The government has ‘a moral duty to act’ to increase funding for children with high needs, says NAHT

As the Chancellor delivers his Spring statement today, school leaders’ union NAHT is warning that young people with the highest needs are paying the most acute price for the government’s decision not to fund schools fully.

Today, NAHT publishes figures from its annual survey of school budgets. The survey showed that 86 percent of school leaders believe that the government is underfunding the additional needs of children, causing major financial pressures.

When asked what actions school leaders were taking to try to make their budget balance for this year, 79.65 per cent said, ‘Reducing the number or hours of teaching assistants’ and 47.26 per cent said ‘Reducing non-educational support and services for children.’

Valentine Mulholland, head of policy at NAHT says: “School budgets are at breaking point and we need some substantial additional investment. Schools are absolutely pared back to the bone and now their only means to make savings is to cut back on staff costs. Pupils who require support will be hit hardest. To support these students, staff need regular updates to their training and we have evidence that this is also being cut.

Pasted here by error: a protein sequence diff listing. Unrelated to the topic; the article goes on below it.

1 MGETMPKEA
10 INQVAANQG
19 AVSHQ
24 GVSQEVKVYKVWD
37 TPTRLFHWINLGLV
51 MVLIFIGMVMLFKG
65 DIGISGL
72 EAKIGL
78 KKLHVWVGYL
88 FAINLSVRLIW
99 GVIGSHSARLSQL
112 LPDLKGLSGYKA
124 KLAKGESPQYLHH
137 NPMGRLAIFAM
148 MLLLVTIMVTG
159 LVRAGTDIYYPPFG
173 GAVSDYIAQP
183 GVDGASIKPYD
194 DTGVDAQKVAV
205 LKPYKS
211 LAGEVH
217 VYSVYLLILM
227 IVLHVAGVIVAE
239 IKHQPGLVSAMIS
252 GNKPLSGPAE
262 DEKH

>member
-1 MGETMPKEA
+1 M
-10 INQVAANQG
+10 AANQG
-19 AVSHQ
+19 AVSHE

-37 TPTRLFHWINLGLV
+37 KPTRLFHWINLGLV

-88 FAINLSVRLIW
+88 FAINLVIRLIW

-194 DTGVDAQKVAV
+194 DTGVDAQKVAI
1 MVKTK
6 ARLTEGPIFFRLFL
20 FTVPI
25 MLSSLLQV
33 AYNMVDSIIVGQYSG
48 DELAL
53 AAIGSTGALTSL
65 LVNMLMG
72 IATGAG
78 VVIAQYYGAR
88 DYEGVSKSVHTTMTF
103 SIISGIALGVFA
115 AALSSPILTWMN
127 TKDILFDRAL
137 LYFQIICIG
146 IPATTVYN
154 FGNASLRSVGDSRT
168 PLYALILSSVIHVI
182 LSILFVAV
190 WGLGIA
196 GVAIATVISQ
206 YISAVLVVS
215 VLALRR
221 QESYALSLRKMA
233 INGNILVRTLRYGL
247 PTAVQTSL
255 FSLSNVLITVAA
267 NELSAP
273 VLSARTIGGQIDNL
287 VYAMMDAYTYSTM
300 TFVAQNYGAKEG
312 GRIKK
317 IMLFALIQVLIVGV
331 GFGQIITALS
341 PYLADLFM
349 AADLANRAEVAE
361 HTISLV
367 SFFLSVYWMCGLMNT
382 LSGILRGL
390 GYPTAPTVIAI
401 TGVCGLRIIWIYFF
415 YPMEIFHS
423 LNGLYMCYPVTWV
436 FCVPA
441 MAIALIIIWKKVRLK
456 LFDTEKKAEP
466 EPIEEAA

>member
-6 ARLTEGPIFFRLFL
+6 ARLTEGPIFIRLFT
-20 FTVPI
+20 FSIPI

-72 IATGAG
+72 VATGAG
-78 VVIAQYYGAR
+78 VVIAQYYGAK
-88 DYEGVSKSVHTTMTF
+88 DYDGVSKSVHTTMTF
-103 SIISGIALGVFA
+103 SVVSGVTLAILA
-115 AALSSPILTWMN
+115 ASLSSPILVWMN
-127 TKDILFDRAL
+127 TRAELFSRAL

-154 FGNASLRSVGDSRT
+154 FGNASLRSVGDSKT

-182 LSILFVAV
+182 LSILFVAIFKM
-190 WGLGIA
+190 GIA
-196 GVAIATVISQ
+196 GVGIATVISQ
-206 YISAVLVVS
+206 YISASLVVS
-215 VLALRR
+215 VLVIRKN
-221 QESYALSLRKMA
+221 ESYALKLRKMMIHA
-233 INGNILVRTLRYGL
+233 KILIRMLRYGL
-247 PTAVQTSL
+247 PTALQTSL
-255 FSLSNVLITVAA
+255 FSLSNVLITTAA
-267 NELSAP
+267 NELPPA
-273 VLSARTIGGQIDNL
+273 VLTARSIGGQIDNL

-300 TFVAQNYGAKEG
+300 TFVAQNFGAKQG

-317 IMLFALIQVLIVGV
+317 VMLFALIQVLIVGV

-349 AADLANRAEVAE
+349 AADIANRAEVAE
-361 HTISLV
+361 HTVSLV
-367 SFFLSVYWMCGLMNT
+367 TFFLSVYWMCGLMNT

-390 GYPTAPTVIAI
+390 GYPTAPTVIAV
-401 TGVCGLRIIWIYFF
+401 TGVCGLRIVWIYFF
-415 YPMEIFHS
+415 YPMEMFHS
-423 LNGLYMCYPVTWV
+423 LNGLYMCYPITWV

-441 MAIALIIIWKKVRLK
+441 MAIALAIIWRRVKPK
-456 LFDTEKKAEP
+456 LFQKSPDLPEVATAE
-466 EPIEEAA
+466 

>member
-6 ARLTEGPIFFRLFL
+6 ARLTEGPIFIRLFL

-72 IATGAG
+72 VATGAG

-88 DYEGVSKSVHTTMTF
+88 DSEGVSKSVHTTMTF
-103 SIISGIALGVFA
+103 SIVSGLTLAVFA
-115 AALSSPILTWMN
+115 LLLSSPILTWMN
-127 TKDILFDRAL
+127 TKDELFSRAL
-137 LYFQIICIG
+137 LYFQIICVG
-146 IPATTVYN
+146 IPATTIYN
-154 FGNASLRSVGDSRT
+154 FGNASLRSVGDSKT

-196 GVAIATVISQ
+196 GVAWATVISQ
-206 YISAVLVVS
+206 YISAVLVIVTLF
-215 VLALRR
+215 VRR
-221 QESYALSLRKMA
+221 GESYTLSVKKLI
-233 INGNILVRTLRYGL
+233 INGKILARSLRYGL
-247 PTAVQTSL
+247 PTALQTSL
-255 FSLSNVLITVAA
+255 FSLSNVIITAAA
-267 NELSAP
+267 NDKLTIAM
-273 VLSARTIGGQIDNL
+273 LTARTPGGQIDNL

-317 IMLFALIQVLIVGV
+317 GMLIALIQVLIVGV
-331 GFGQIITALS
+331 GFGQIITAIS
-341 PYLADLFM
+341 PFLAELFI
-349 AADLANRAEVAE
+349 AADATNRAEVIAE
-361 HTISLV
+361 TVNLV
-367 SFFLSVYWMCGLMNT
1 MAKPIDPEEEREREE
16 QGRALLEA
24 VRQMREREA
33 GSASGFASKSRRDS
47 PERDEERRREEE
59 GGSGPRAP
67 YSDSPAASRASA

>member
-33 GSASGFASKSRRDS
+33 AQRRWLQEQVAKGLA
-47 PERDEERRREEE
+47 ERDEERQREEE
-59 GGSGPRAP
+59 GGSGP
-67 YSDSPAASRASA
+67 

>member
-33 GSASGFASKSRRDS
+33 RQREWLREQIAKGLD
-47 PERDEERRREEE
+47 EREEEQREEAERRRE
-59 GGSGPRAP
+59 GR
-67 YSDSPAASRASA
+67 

Marijke Miles, acting head of Baycroft school, a special needs secondary in Hampshire, called the cuts “short-sighted”. She said: “All too often, the successes of my students happen despite the system, not because of it. And that can’t be right. The system is creaking because it is underfunded. This reduces students’ aspirations and it is very harmful for their wellbeing.”

Paul Whiteman, NAHT general secretary, said: “NAHT represents the vast majority of school leaders running special schools and alternative provision, and those settings are some of the best in the world. They deliver amazing results every day to enable children and young people to live up to their potential. But it’s at risk if we don’t secure more high needs funding for schools, and more of the critical health and social care funding that these pupils need. The Chancellor has a moral duty to act on high needs funding.”

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